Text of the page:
By Geoff Fein

Under the Navy’s new Littoral Combat Ship (LCS) acquisition strategy, General Dynamics [GD] and Lockheed Martin [LMT] are going to have to make tough decisions on what role that want to play, now that the service has said neither team can be both the shipbuilder and prime contractor for the program going forward.

With the new request for proposal (RFP) to be issued this fall, the Navy will select a single provider and shipyard to build up to 10 LCS through FY ’14. The new plan will have the winning contractor build two ships, with options for eight more between FY ’11 and FY ’14, Sean Stackley, the Navy’s acquisition chief, told reporters at a media briefing Wednesday.

The Navy’s approach will make it possible to further enhance the affordability of LCS, Lockheed Martin said Wednesday in a statement.

“Since the LCS program’s inception, we have focused on meeting the Navy’s stated goals of increasing competition and applying the know-how of the nation’s best mid-tier shipyards to build a superior ship for the Navy and its sailors,” the company said. “We’ve met those goals with LCS-1, are applying lessons learned and best practices to improve affordability of LCS-3, and look forward to participating in the Navy’s new acquisition strategy for this important new class of ship.”

The Navy could award an LCS contract by the end of the second quarter, or into the third quarter of FY ’10, Stackley said.

The new acquisition strategy outlined by Stackley would prohibit the winning prime contractor and shipyard from competing in FY ’12 as a second source shipbuilder.

The idea is to prevent one company from controlling all aspects of LCS construction, he added.

“If they are the prime from the 2010 downselect, they can’t compete,” Stackley said. “We won’t allow the prime to preclude us from competition in the future.”

The details of the competition will be in the FY ’10 RFP, he added.

Currently, Lockheed Martin is teamed with Wisconsin-based Marinette Marine and Bollinger Shipyards in Louisiana. General Dynamics Bath Iron Works is partnered with Alabama-based Austal USA.

Stackley was clear that it is up to each of the prime contractors to determine how they want to approach the LCS acquisition.

The new plan could lead to a variety of different approaches for the prime contractors. One approach, for example, should General Dynamics win the FY ’10 competition to be the prime contractor and build LCS at Austal USA, Austal would be prohibited from competing for the FY ’12 second source competition.

If Austal severed its relationship with General Dynamics, the Alabama shipyard could later compete as a second source. The same would hold true for Lockheed Martin and its partner shipyards.

And there is nothing to preclude the losing industry team from competing for the FY ’12 contract, Stackley noted.

The winner of the second competition will get a contract to build one ship in FY ’12 and options for four additional ships between FY ’13 and FY ’14, for a total of five LCS, Stackley said. This will result in an ongoing competition between the two shipbuilders, beginning in FY ’15, he added.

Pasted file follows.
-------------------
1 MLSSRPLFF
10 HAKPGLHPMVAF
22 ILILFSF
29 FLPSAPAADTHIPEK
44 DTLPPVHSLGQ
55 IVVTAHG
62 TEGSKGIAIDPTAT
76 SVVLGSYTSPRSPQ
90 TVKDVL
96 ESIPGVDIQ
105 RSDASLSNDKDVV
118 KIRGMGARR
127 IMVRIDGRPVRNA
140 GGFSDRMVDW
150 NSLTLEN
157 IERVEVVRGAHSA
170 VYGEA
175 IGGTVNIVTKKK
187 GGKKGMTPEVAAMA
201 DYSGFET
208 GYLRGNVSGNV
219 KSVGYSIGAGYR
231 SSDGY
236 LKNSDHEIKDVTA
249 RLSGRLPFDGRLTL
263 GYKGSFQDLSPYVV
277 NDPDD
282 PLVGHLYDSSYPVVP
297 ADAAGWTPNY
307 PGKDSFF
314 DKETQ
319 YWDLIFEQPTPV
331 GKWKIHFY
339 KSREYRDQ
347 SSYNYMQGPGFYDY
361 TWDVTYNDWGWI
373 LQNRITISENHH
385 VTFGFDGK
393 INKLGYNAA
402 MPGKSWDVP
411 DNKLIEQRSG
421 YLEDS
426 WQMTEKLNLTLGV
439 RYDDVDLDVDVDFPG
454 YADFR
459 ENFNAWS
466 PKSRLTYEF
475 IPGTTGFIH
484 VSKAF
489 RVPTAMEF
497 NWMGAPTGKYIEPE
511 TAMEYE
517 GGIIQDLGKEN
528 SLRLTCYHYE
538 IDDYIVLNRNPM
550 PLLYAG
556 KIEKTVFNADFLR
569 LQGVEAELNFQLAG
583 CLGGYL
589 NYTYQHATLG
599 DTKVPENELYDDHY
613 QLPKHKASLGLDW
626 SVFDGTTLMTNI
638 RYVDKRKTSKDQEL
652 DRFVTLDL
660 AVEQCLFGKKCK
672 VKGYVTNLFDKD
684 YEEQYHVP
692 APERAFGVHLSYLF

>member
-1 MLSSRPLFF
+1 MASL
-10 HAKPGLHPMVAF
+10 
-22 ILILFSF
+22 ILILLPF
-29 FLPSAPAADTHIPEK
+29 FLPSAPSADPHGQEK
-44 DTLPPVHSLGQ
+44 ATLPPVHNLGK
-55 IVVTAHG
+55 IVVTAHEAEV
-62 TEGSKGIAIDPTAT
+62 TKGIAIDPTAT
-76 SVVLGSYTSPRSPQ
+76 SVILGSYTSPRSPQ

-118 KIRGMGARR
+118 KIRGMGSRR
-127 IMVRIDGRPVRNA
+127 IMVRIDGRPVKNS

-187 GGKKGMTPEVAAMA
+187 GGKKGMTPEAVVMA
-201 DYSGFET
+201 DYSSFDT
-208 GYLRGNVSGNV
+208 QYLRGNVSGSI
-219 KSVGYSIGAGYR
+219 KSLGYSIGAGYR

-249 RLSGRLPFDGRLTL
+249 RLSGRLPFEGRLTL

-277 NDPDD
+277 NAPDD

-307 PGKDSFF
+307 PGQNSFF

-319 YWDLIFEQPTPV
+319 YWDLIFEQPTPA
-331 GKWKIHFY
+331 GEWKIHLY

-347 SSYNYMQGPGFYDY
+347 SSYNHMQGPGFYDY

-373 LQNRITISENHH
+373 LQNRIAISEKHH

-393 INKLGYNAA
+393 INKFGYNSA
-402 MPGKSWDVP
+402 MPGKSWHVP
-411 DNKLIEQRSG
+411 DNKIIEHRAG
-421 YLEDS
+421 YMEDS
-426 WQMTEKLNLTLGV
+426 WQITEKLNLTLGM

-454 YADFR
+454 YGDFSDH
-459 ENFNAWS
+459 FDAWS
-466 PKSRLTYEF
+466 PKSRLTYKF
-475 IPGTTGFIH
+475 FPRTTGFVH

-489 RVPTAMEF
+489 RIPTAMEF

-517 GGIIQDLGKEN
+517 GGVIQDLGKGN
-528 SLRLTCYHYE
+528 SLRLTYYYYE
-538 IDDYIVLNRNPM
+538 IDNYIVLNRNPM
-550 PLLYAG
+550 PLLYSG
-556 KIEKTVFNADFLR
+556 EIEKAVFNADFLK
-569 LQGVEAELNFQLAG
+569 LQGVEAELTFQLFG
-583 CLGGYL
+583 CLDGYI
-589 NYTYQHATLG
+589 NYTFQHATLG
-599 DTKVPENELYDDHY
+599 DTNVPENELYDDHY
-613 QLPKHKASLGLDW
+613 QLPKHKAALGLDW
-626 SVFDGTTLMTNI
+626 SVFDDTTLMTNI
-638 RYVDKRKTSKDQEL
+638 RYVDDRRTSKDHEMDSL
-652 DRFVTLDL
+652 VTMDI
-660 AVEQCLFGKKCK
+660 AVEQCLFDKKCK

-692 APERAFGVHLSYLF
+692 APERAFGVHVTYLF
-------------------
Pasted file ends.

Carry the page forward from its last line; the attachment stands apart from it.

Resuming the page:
The five ships will be built to the exact same specifications, and using the exact same combat systems, as the winning FY ’10 design. The combat system, supplied by either Lockheed Martin or General Dynamics, will become government furnished equipment.

The Navy is working out the details of how it will proceed from FY ’15 and out, but one thing is certain. Contracts will be fixed price.

Stackley told reporters that the plan is to procure four ships per year through the future years defense plan.

“We are confident that four per year split between two shipyards will be a sufficient rate,” he said.

Beyond four per year, the Navy will have to figure in the capacity of the shipyards, Stackley added.

As for when the Navy plans to eventually procure the full 55 LCS, Stackley said that information will be in the service’s 30-year shipbuilding plan, due out with the FY ’11 budget.

In the out-years competition, LCS will be built using the original winning combat system. Similar to how the Navy procures upgrades to the Aegis combat system, the FY ’15 and out LCS will receive whatever combat system baseline is in the Navy’s combat system architecture, as describe by the service’s open architecture plans, Stackley said.

The decision to cancel the original FY ’10 buy of three LCS was made following a review of the two teams’ bids.

Stackley told reporters both teams “demonstrated cost savings going from their leads ships to LCS 3 and 4.”

But the Navy “did not see a continuation of that trend” with the current bids, he added.

Lockheed Martin and its team built the lead ship, USS Freedom (LCS-1), which was delivered to the Navy and is currently undergoing testing. Freedom is a semi- planing monohull design and set to deploy in early spring 2010, Stackley said.

Lockheed Martin is also building the Fort Worth (LCS-3).

General Dynamics and its team built the all-aluminum hull trimaran, Independence (LCS-2), which is nearing its delivery date. The team is also building the Coronado (LCS-4).